Offline Lee Freeman

  • Global Moderator
  • *****
  • Posts: 10368
  • Manna: 240
  • Gender: Male
Re: Barton W. Stone
« Reply #13 on: Thu Nov 06, 2008 - 10:04:47 »
Now here's Bro. Valentine on Campbell's Trinitarian theology:

Greetings to all cyberspace.  Having briefly dealt with Barton Stone's views on Christology I turn now to Alexander Campbell.  It was suggested by one lister that Campbell's views were non-Trinitarian and somehow unorthodox.  We will briefly examine that idea for it is not an accurate representation of Campbell at all.  I do not have the time to make this into a lengthy post so I will be brief:
 
The Christian Baptist Years
 
The year of 1827 saw a discussion between Alexander Cambpell and Barton Stone on Christology that grew out of an article written by Campbell called "To Timothy" (Christian Baptist 4 [May 7, 1827], p. 208).  In this article Campbell gives an exposition of John 1.1 at the request of "Timothy."  While dmurring against speculating about so lofty a subject he consented to present his own views so long as they were not carried any further.  He states the [sic] rejects the Calvinist docrtine of the Trinity as well as Arian and SOcinian [sic] views.  He declined to use the phrase "Eternal Son."  For Campbell the "relation" of Son did not start until the Christian era -- prior to the Incarnation of this person [he] was called simply the Word.  But bear in mind this person is one and the same -- it is only the phrase that Campbell said did not mean anything prior to the incarnation. 
 
Stone responded to this article by saying to Campbell, whether you call him Word or eternal Son of God, 'you believe the Word of God, and the Son of God to be the one self-existant and eternal God himself."  Stone pointed to Campbell that this is in fact the Calvinism he said he denied ("To the Christian Baptist," Christian Messenger 1 [July 1827], p. 205).  Stone is correct.  Campbell's response to Stone was that we simply need to use biblical language and refrain from going beyond the biblical statements for the sake of unity.  But it is clear that Campbell's leanings are classical and Calvinist.
 
The MH and Christian System Days
 
Alexander Campbell develops his Christology in the Christian System (1835, second edition 1839) in which he argues that the Word is co-eternal with the Father.  His discussion clearly reflects Nicea and Chalcedon.  He writes:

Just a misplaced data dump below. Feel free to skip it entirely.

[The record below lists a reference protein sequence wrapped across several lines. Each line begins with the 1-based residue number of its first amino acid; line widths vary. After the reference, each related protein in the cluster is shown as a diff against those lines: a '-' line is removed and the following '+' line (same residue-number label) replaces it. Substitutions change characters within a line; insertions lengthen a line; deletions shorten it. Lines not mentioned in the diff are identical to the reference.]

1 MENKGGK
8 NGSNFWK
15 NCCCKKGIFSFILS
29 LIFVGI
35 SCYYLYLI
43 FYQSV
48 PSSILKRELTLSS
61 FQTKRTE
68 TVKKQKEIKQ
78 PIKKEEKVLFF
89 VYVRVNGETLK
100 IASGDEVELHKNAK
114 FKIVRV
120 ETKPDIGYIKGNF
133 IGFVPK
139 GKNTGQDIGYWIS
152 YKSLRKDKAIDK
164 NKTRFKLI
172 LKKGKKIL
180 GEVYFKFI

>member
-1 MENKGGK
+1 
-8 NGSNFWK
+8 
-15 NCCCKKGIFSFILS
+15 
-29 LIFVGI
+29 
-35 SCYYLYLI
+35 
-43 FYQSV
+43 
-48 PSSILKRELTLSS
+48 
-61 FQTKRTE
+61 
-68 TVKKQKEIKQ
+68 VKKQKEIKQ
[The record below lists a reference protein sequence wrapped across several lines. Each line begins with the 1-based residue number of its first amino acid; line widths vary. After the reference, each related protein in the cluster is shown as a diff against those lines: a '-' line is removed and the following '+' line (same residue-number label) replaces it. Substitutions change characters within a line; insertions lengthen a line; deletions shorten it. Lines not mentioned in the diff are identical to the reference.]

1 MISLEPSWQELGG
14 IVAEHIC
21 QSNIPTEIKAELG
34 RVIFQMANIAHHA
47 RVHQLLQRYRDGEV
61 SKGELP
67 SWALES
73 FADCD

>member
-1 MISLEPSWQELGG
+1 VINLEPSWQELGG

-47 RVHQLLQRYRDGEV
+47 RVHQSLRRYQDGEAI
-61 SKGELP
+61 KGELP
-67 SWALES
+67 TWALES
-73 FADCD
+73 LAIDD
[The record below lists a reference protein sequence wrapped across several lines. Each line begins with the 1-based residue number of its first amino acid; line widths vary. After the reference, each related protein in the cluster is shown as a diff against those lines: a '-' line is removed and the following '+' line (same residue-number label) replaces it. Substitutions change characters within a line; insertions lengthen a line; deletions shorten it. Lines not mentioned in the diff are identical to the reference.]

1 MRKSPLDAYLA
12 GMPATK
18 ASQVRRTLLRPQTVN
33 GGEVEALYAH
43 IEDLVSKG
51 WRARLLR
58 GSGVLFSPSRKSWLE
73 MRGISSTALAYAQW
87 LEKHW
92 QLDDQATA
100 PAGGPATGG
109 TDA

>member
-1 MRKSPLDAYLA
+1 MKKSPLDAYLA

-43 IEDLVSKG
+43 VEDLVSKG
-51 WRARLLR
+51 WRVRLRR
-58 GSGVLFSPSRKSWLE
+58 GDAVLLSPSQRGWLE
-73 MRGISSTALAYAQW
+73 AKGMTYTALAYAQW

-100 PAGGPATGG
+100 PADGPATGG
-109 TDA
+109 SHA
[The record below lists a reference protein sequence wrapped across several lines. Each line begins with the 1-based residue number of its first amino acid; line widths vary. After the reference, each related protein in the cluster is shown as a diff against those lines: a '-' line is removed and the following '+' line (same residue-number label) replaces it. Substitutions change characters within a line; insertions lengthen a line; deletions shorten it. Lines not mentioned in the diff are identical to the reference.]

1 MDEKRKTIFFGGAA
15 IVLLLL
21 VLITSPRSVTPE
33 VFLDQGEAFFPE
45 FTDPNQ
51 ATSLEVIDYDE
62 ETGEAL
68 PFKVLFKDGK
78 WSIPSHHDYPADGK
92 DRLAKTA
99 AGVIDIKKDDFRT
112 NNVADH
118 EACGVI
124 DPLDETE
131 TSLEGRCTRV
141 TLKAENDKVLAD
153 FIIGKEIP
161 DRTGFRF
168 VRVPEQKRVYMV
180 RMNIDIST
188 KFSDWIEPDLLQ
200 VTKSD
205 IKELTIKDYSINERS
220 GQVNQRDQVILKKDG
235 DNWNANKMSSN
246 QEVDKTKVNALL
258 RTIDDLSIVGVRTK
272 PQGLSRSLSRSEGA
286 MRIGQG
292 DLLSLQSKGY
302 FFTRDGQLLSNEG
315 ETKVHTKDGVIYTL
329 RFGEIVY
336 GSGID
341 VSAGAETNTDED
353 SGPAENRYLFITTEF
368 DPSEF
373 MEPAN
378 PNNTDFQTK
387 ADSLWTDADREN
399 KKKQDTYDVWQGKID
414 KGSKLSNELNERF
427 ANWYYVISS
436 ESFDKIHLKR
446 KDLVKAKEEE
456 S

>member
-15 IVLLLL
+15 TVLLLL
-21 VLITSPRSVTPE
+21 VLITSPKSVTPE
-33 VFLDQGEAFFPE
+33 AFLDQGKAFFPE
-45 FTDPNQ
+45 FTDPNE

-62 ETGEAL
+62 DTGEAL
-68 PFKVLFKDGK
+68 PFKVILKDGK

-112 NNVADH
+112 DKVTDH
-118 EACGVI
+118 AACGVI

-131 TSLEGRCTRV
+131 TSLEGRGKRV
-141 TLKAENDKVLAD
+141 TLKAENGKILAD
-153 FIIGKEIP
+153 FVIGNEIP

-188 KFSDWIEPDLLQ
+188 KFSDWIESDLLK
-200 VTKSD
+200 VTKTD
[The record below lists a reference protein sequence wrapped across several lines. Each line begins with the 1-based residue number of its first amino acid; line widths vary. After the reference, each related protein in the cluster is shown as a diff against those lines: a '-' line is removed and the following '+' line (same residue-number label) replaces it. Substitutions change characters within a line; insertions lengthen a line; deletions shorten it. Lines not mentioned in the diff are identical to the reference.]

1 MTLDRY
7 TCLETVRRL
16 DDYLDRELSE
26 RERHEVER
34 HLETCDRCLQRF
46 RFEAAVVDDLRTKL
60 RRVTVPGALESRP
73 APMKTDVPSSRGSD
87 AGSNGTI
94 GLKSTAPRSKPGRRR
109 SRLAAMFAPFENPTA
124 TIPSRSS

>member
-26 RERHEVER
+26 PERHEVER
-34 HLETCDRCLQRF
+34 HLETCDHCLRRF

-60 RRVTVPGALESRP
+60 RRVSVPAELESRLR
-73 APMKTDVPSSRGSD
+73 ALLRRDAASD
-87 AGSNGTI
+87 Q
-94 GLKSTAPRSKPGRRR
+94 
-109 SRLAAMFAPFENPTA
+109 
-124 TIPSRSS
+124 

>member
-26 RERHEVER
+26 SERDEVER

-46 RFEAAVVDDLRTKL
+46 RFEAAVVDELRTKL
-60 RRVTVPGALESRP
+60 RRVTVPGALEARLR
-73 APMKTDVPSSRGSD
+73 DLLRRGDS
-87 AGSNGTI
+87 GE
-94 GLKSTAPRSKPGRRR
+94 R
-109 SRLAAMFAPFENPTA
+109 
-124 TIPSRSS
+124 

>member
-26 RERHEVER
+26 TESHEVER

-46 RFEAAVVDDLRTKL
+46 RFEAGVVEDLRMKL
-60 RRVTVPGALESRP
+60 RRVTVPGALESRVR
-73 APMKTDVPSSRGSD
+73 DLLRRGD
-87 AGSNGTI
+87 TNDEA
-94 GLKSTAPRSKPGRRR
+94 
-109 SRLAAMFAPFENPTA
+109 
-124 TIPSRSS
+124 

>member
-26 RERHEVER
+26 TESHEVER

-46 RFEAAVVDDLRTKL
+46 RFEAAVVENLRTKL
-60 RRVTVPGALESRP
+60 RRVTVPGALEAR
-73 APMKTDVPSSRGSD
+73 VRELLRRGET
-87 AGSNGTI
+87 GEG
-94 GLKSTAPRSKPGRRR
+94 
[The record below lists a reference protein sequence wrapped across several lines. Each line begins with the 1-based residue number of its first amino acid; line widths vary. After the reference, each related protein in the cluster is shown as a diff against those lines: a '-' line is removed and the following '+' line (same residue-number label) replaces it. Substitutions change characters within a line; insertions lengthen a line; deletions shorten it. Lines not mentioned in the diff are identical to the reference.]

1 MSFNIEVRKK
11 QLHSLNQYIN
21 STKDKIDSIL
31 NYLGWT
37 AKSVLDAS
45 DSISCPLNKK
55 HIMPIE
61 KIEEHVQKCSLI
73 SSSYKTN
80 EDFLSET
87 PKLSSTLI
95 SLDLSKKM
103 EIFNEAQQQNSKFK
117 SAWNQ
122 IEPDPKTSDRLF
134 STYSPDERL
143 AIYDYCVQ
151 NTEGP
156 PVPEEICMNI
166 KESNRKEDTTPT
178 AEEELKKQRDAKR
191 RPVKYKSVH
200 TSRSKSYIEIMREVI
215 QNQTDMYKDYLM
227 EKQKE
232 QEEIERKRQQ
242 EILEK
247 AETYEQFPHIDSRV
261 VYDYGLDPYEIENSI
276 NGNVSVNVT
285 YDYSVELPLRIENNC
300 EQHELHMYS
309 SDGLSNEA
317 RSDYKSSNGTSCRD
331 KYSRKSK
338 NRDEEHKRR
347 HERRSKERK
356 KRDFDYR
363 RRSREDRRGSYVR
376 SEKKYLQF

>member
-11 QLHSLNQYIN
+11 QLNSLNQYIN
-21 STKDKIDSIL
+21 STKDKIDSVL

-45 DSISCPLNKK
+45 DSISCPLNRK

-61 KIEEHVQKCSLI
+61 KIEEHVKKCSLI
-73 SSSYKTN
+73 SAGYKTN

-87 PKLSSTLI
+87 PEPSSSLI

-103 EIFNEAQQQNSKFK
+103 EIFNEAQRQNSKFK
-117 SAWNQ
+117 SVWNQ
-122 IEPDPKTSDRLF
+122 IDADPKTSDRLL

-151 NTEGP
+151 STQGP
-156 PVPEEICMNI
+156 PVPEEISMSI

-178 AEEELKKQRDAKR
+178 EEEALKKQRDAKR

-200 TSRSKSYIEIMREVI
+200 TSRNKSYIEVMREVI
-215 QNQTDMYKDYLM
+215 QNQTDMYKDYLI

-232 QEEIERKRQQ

"Hence we have the Father, Son, and the Holy Spirit equally divine, though personally distinct from each other.  We have, in fact, but one God, one Lord, one Holy Spirit, yet these are equally possessed of one and the same divine nature." (p. 8).
 
Now that is classic Trinitarianism.  The Father, Son and Spirit are "equal" and "eternal" and of the same "divine nature!"  How any could call that anything but Trinitarianism is beyond me.
 
His discussion of the Son of God on pages 9-11 confirms this.  He reserves the terminology of "Son of God" for the incarnate Word not the preexistant Word -- but the Word was "eternal" (p. 10).  This is not a departure from orthodoxy nor claiming there was a time when the Second Person of the Trinity did not exist.
 
In 1835 in an article called simply "The Crises" Campbell lectures his co-horts over their groundless zeal against trinitarianism (among other things).  He explicitly claims that he is a "Calvinist" on the person and work of Jesus.  Campbell was far more Calvinist than his descendents as his discussion of Sin in the Christian System clearly shows.  But Cambpell was right on this subject as well. 
 
Campbell did not wish to make these theologies tests of fellowship.  So long as one would bow to Christ and obey his commandments and use the biblical language to describe him -- that was sufficient. 
 
We can learn a thing or two from Campbell's ability to allow freedom of thought and the strength of character to respect another point of view.
 
Shalom,
Bobby Valentine
Milwaukee, WI

Pax.
« Last Edit: Thu Nov 06, 2008 - 10:11:53 by Lee Freeman »

blituri

  • Guest
Re: Barton W. Stone
« Reply #14 on: Thu Nov 06, 2008 - 11:02:40 »
"Hence we have the Father, Son, and the Holy Spirit equally divine, though personally distinct from each other.  We have, in fact, but one God, one Lord, one Holy Spirit, yet these are equally possessed of one and the same divine nature." (p. 8).
 
Now that is classic Trinitarianism.  The Father, Son and Spirit are "equal" and "eternal" and of the same "divine nature!"  How any could call that anything but Trinitarianism is beyond me.


Yes, I know, but no one in history taught the trinity of DIVINE BEINGS prior to H. Leo Boles in 1938 and published in 1942 and which FED most churches in the deep South.

Now the Lord is that Spirit: and where the Spirit of the Lord is, there is liberty. 2 Co.3:17

My THOUGHT is distinct from my BREATH which is the invisible carrier of my THOUGHTS.  My breath when ARTICULATED by my "double edged sword" becomes vastly DIFFERENT as WORD.  This is the ONE ME having three or more PERSONAE which was never called PERSON as the latter day slants missed as foundation upon which to read other'e theology. THAT is how the "users" of TRIAS clearly explain.

The classic trinity is that of "father, son and holy spirit." True: But, false that trinity is ever God, Jesus of Nazareth, and a Spirit "being."

Mt 28:17 And when they saw him, they worshipped him: but some doubted.

Mt 28:18 And Jesus came and spake unto them, saying, All power is given unto me in heaven and in earth
. [There is nothing left over for a "father" and "spirit" sitting on a chair somewhere]